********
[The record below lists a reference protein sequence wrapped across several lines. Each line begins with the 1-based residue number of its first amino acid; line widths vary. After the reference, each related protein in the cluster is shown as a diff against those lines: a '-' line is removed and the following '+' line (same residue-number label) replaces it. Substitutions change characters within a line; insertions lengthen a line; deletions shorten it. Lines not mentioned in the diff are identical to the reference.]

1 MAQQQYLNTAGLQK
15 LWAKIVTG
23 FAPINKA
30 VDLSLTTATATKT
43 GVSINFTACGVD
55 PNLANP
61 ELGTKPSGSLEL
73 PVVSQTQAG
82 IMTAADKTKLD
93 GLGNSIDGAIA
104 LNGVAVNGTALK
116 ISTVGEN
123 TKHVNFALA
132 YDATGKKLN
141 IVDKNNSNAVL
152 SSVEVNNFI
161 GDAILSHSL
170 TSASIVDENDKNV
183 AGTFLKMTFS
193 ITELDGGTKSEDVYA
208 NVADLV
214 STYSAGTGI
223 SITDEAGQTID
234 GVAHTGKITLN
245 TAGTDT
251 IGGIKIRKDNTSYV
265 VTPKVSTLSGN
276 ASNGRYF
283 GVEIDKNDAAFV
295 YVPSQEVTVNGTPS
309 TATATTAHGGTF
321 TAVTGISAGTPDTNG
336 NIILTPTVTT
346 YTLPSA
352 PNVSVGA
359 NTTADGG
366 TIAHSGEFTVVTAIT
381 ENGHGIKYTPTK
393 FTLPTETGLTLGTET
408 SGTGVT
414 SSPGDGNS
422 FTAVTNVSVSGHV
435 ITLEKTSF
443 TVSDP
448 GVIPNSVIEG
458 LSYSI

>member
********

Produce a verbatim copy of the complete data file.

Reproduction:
[The record below lists a reference protein sequence wrapped across several lines. Each line begins with the 1-based residue number of its first amino acid; line widths vary. After the reference, each related protein in the cluster is shown as a diff against those lines: a '-' line is removed and the following '+' line (same residue-number label) replaces it. Substitutions change characters within a line; insertions lengthen a line; deletions shorten it. Lines not mentioned in the diff are identical to the reference.]

1 MAQQQYLNTAGLQK
15 LWAKIVTG
23 FAPINKA
30 VDLSLTTATATKT
43 GVSINFTACGVD
55 PNLANP
61 ELGTKPSGSLEL
73 PVVSQTQAG
82 IMTAADKTKLD
93 GLGNSIDGAIA
104 LNGVAVNGTALK
116 ISTVGEN
123 TKHVNFALA
132 YDATGKKLN
141 IVDKNNSNAVL
152 SSVEVNNFI
161 GDAILSHSL
170 TSASIVDENDKNV
183 AGTFLKMTFS
193 ITELDGGTKSEDVYA
208 NVADLV
214 STYSAGTGI
223 SITDEAGQTID
234 GVAHTGKITLN
245 TAGTDT
251 IGGIKIRKDNTSYV
265 VTPKVSTLSGN
276 ASNGRYF
283 GVEIDKNDAAFV
295 YVPSQEVTVNGTPS
309 TATATTAHGGTF
321 TAVTGISAGTPDTNG
336 NIILTPTVTT
346 YTLPSA
352 PNVSVGA
359 NTTADGG
366 TIAHSGEFTVVTAIT
381 ENGHGIKYTPTK
393 FTLPTETGLTLGTET
408 SGTGVT
414 SSPGDGNS
422 FTAVTNVSVSGHV
435 ITLEKTSF
443 TVSDP
448 GVIPNSVIEG
458 LSYSI

>member